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First butt disaster

post #1 of 9
Thread Starter 
So I got up early this morning around 5 am. Got my pork shoulder out and let sit for a while at room temperature. I ended buying a picnic pork roast. I believe it is the lower section of the shoulder. Anyways I got my smoker up and running and held a steady 225 going up to around 250 and maybe dropping to a low of 200. I didn't open the smoker up until an hour or so in and then only every other hour. Anyways I think the internal temp hit 140 at about 4-5 hours in. Can't remember for sure. After that it went up to 150 or so and then stalled. I expected this. 5 hours later it was sitting at about 155. 3 hours later it was sitting at 158. At this point I took it from the smoker and wrapped in foil and will finish in the oven. Anyways I checked my thermometers before starting and they seemed fine. It was a cold day today around 30F or below. No wind. Do you think the pork will still be safe to eat? Any idea why it took so long? Did I buy the wrong cut of shoulder? Any thoughts would be helpful. Very frustrating day.
post #2 of 9
Sounds like it was above the danger zone for the stall so I would say it is completely safe. I would wrap it and put in the oven and not even worry about it again until it hits 200°

I have had weird things happen like that.. some of them still unexplainable like my spare ribs that got done in 3 hours at 225-240 degrees. It was windy and cold but nothing more than that.

The danger zone, by the way, is 40°-140° and is the temperature at which bacteria grows and flourishes.

It is normal for pork butts/picnics to take 5 or more hours to top the 140° mark.
post #3 of 9
Hmmm.. . yeah, you have to cook them for quite some time. I've had to ramp up my fires to around 300 towards the end to get them done (when the bones extrude from the meat). You can cook it too fast if not carefull and it will be impossible to pull. One thing you can do is de-bone and tie before smoking.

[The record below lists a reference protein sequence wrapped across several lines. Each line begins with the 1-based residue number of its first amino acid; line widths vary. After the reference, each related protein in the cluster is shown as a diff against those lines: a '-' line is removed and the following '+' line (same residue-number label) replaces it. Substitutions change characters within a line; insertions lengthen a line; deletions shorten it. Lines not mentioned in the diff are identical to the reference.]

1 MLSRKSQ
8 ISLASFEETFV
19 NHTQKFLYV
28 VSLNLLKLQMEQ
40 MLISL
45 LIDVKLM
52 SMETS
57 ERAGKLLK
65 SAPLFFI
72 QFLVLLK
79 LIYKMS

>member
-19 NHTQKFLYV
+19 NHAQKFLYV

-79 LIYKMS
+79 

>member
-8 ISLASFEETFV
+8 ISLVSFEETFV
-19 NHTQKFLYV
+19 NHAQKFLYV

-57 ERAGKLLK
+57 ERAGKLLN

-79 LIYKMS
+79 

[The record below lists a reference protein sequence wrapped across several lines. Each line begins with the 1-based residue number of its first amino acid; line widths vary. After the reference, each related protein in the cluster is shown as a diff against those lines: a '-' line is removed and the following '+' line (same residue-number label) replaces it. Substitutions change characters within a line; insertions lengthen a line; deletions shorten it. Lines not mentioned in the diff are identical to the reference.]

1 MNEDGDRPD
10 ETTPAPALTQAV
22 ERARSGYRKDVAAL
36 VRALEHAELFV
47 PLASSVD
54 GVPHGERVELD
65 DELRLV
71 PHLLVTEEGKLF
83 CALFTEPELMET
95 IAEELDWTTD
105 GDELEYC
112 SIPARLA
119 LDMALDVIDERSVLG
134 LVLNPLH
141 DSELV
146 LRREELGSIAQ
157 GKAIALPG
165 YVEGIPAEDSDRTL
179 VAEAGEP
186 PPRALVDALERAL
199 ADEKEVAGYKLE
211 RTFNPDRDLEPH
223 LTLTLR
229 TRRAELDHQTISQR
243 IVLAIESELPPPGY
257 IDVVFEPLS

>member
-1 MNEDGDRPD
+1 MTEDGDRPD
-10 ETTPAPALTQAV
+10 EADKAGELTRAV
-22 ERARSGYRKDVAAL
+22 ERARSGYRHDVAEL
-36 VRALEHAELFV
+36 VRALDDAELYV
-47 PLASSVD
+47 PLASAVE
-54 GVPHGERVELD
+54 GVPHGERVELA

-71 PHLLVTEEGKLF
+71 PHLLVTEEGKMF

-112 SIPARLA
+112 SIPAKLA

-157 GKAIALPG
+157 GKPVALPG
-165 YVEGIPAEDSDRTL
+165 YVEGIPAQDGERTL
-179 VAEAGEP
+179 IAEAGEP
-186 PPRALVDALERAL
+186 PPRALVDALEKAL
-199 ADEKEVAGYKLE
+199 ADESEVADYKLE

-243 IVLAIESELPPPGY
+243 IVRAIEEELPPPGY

post #4 of 9
Well you heard the man. He told you what to do and I have to agree with Jeff.
post #5 of 9
What Jeff said, just put it in foil it and take it to 200 in the oven
post #6 of 9
Can I ask what kind of smoker?

Today we tried to smoke a couple whole chickens and beef tenderloins, and my co-worker brought his Brinkman Gourmet Electric. The red one.

Anyhow, this took ALL DAY to get the chicken to 165. We put it on @ 8 am and took it off @ 3 with the thicker pieces not even being done.

We had it in the shade and it was abnormally cold. We carried it out to sunlight at about noon, and that helped quite a bit.

BUT those brinkman lids let a good amount of that cool air in it seems like if the air is movin at all. I could hold my hand on the lid and it wasn't even slightly warm. Whereas the cooking chamber (where the water bowl is) was extremely hot)
post #7 of 9
you know I have the same smoker. I've been hearing a lot of stuff like that but I think as long as you have something to knock the wind off it a little it works fine...I've used mine in below 30 weather and my temps are always fine.
post #8 of 9
Thread Starter 
I have a perfect flame propane smoker from lowes. I had a thermometer right next to the meat and it was sitting pretty close to 225 the whole time. I ended putting the pork in the oven at 250 and it took another 6 hours to get it up to around 190. I then took it out and pulled it. It wasn't to bad. Maybe a little "hammy" tasting but pretty good. I will have to repeat this. I feel a little down that it didn't work that well. Maybe next time I will try another part of the shoulder and try something smaller.
post #9 of 9
first off.......scary thread title!

i have the same smoker with minor mods and with you being on the east coast it might have struggled with the cold and the larger cut of meat. that being said, it sounds like you were o.k. with your time in the danger zone. one of the mods that i did as to use charcoal as a heat source as well as gas.....i like to be prepared.
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